Two men vape in a store in Philadelphia. Research is inconclusive on the health effects of e-cigarettes.­

E-Cigarettes: A Shiny Alternative To Smoking?

Smoking is cool again. Who would have thought? Just when many thought smoking was on the decline, with stomach-churning advertisements of charred lungs on public television and the preeminence of smoke-free environments, an alternative form of nicotine delivery is gaining popularity: high-tech e-cigarettes. One of the most popular of these is the JUUL, which accounts for 32 percent of the U.S. e-cigarette market share. The JUUL is about one-fifth the size of an iPhone and uses patented nicotine juice cartridges, called JUULpods.

Newborn clones Zhong Zhong and Hua Hua are named after the Chinese adjective “Zhōnghuá”, meaning “Chinese nation”.

Monkey Cloning Sparks Ethical Concerns, Profs say

Meet Zhong Zhong and Hua Hua, two cloned macaque monkeys. Chinese scientists first unveiled these monkeys several weeks ago, marking the first time primates have been successfully cloned with the same method that created Dolly the sheep in 1996. Just as it did then, the science research community instantly raised ethical questions and concerns about human cloning. Theoretically, human cloning could be achieved in two ways. Reproductive human cloning would entail creating a living human, identical to another person previously or currently alive.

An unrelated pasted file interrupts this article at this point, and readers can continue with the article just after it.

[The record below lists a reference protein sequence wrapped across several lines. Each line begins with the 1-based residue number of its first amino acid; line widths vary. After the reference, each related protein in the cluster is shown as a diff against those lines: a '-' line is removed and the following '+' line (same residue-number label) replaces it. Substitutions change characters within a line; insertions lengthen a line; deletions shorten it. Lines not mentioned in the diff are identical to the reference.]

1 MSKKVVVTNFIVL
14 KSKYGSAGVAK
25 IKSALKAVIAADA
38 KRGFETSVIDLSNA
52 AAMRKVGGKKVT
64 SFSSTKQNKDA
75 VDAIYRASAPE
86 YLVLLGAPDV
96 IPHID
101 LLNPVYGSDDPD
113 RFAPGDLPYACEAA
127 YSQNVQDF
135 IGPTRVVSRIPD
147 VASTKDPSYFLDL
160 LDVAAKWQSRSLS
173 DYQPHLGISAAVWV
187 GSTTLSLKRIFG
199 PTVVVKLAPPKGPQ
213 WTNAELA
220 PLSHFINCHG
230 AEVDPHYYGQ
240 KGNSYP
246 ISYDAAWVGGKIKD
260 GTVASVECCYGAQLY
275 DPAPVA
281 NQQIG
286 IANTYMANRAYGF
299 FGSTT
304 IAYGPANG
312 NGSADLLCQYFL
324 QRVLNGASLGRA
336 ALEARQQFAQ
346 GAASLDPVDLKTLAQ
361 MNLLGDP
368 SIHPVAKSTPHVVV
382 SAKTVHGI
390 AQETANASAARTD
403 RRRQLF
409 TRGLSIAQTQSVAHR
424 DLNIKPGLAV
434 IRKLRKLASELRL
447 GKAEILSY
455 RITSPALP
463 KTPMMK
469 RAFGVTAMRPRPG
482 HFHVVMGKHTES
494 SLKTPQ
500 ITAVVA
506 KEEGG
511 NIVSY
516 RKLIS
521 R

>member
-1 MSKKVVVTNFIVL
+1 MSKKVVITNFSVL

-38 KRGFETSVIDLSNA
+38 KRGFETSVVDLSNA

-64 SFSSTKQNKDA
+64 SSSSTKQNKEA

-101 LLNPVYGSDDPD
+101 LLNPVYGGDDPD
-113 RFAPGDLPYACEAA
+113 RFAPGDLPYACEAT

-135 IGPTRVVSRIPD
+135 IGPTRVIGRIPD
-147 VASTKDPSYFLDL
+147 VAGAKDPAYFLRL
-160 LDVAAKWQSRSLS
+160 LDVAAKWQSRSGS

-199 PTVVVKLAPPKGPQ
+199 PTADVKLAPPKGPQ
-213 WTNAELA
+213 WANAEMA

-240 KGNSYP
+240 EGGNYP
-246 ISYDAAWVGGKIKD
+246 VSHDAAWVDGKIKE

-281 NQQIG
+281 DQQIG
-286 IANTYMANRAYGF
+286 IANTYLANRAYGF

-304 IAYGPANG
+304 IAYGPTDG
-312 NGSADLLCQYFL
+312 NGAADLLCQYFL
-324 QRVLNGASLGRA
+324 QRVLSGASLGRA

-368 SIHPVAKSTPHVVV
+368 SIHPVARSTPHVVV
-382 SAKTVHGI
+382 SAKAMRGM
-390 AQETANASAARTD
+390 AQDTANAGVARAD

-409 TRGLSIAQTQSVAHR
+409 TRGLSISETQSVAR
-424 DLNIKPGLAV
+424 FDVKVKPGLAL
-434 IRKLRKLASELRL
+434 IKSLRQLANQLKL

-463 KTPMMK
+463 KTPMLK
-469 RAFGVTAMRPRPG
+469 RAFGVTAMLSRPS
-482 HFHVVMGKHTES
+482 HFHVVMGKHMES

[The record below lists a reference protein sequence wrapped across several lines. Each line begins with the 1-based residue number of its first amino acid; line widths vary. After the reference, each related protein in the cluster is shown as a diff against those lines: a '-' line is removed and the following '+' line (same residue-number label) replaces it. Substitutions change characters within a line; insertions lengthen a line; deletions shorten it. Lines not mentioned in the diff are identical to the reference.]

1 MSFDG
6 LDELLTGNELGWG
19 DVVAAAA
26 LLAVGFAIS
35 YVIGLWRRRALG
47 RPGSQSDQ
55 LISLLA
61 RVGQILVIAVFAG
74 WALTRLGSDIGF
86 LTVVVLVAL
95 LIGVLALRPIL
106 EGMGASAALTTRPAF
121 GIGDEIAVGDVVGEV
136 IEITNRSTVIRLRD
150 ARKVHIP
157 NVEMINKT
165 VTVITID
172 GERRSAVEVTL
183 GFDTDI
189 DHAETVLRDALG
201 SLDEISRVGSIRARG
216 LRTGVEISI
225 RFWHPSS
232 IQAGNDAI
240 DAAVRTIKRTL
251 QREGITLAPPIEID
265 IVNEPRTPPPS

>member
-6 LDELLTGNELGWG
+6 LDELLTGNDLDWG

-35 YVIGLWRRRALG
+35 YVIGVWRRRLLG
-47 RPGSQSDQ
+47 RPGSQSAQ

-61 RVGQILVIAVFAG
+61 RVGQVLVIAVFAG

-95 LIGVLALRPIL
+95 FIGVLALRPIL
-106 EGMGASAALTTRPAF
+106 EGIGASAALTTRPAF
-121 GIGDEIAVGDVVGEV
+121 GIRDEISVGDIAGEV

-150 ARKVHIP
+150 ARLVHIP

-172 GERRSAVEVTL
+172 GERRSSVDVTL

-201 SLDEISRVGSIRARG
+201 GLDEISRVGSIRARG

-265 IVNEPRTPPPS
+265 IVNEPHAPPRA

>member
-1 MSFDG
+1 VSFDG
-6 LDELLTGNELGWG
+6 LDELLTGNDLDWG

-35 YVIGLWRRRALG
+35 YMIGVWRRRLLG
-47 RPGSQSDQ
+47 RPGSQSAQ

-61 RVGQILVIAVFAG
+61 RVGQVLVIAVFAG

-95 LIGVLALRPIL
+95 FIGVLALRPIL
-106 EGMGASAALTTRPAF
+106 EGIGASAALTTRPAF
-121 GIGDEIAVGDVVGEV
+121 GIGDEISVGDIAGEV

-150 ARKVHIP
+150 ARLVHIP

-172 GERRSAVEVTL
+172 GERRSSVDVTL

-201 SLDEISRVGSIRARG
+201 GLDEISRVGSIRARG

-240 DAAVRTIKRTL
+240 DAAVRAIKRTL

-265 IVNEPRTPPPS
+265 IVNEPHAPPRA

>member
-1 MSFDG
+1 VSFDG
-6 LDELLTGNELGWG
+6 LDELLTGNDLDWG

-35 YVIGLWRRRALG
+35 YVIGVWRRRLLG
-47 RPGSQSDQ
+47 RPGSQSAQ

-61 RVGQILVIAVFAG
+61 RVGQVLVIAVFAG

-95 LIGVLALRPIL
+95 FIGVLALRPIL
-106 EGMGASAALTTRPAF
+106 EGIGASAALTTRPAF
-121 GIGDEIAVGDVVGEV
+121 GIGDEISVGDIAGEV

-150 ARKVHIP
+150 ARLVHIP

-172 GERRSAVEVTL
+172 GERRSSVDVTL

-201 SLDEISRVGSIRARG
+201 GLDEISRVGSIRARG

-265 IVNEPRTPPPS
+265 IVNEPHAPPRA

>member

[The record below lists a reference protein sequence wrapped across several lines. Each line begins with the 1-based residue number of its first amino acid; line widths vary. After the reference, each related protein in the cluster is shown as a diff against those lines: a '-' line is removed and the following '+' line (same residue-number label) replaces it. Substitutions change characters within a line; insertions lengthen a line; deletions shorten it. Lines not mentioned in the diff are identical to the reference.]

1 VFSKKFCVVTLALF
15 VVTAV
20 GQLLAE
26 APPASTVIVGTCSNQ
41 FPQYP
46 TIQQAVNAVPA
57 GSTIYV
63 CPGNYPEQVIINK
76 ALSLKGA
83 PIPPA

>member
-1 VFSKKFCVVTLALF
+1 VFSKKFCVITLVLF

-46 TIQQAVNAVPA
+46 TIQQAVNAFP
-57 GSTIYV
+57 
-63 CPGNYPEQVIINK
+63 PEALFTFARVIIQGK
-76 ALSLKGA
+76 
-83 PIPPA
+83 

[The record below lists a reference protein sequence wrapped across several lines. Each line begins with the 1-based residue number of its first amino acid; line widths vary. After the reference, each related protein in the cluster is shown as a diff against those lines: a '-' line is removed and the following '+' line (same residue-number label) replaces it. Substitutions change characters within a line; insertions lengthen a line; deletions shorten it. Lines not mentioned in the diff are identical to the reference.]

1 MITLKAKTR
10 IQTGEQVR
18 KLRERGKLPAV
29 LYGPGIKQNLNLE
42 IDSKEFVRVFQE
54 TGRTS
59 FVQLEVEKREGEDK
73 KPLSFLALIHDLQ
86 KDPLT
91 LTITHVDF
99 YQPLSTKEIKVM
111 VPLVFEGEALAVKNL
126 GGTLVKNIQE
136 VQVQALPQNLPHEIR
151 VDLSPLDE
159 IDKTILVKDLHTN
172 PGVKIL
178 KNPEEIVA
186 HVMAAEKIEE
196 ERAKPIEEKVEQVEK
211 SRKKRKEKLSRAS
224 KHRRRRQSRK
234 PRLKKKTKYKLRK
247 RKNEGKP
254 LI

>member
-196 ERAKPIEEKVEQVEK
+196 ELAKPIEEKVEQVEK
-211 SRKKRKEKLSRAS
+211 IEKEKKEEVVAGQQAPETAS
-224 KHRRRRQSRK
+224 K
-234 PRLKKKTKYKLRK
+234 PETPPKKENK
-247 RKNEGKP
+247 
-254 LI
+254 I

Petri dishes containing oil producing algae strains that could soon be experimented with using Prof. David Stern's bioreactor chip.

Algal Biofuel Reactors on a Chip to Revolutionize Renewable Energy Research

Most of the world’s oil reserves are buried kilometers under the Earth’s surface. With nations worldwide slowly waking up to its ecological impacts, our newest sources of oil may lie far below Cayuga’s waters, stored in a group of green, slimy organisms: algae. Algae are valuable because the natural oils they produce are remarkably similar to diesel. Using a simple conversion process, these oils can be used in vehicles that currently operate on fossil fuels. The issue, however, is efficiency.

Prof. Johannes Lehmann, soil and crop sciences, discusses soil carbon at COP 23.

Cornell Students, Professors Participate in UN Climate Conference

Sixteen of the 17 warmest years on record have occurred since 2001. However, progress toward minimizing increases in global temperatures is slowly being made. In 2015, 198 countries signed the Paris Climate Agreement, the first major pledge by countries to limit global temperatures to 2 degrees celsius above pre-industrial levels. Now leaders and academics from around the world will be returning to the conference at which the historic agreement was signed, the 23rd Conference of the Parties in Bonn, Germany from Nov. 6 to 13.


Pollack Addresses Increasing Enrollment in Computer Science Classes